Have you ever asked yourself the question; is there such a thing as artful violence? John Wick answers this violently in the affirmative. Perhaps I am late to the party reviewing this film, but I was so astounded by John Wick that I could not but extol its virtues. Directed by Chad Stahelski and David Leitch (the former being Reeves’ stunt double in the Matrix), this film offers excitement, excellent acting and explosive beautifully co-ordinated fight scenes.
There are, broadly speaking, two ways to go when it comes to fight sequences. The first is to bust a few moves then use lively camerawork and quick edits to make an indifferent pugilist look like The Grandmaster. The more challenging route is to choreograph an extended sequence, sit back, frame a nice wide shot and let the actor carry the can. Given that first-time directors Stahelski and Leitch are both veteran stunt co-ordinators, that fact that they opt for door number two is not surprising. The assured proficiency with which they conduct John Wick’s symphony of gunplay, however, is. Empire
Interestingly, while both Stahelski and Leitch directed this film, the latter is credited as a producer due to MPA regulations only allowing one director. (It may well be another regulatory body but the point is the same).
In terms of plot, John Wick tells the story of an ex-assassin whose wife passed away and sent him a puppy in lieu of marriage. No, in seriousness, Iosef Tarasov (Alfie Allen), son of mobster Viggo Tarasov (Ian McShane), decides he likes the look of John Wick’s 1969 Mustang. He asks Wick his price “у каждой суки есть цена” to which Wick replies “не эта сука”. I’ll let you translate for yourselves. Iosef, not content to take не эта сука for an answer, decided to storm John Wick’s house, beat him up, murder his new puppy and steal the Mustang. Iosef did not bet on Mr Wick being an ex associate of his father’s and merciless killing machine.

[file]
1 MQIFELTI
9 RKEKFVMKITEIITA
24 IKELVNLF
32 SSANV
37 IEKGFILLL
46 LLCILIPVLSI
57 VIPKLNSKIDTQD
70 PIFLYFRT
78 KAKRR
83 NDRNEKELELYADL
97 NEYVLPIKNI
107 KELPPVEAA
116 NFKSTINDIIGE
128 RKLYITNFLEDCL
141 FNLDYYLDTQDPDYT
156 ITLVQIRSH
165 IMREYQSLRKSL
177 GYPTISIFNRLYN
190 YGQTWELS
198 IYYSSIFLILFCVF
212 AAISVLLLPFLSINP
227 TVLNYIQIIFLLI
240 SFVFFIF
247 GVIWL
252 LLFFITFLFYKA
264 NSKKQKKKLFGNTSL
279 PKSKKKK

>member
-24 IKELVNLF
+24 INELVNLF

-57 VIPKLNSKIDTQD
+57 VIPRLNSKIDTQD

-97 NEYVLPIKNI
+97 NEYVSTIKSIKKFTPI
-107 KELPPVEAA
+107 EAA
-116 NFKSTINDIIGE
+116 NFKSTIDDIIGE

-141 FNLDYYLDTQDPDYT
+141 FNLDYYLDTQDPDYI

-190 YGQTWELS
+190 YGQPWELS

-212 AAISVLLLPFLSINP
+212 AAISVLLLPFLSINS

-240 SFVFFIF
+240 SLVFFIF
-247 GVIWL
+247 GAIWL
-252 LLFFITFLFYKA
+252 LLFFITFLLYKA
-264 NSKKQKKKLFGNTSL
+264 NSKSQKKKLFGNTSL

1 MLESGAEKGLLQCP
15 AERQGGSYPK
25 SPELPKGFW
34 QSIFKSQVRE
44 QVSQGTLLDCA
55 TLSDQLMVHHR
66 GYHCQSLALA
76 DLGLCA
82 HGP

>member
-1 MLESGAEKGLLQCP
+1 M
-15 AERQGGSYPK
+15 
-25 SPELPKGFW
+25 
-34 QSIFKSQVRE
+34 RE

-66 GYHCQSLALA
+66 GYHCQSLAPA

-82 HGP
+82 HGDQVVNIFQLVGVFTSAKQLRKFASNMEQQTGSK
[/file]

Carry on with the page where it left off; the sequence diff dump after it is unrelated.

From the use of colour and music to the scenery-chomping by supporting players Willem Dafoe and Ian McShane, these are guys bursting with a love for genre cinema but aren’t too enslaved by affection to let in a little air. There’s a wonderful free spirit with the use of New York City locations that ditches verisimilitude for storytelling. The Surrogates’ Courthouse downtown is actually a Bosch-ian dance club with an interior of Scarface-esque hot tubs? Who in their right mind would disagree! Guardian
Overall I liked this film because it was mindless violence, portrayed beautifully and with some heart. One could look at this film as a vengeance tale for a small puppy, but I see it as a well-crafted ode to the beauty of vengeful violence. Every move in every fight scene is beautifully choreographed and seamlessly executed by Reeves, a veteran of the action movie genre. The plot is hearty and there are some wonderful scenes, most notably in the Red Circle club. I do so hope you will enjoy John Wick, allow him to transport you to a world of wonderful violence, far removed from the current agony in which we find ourselves.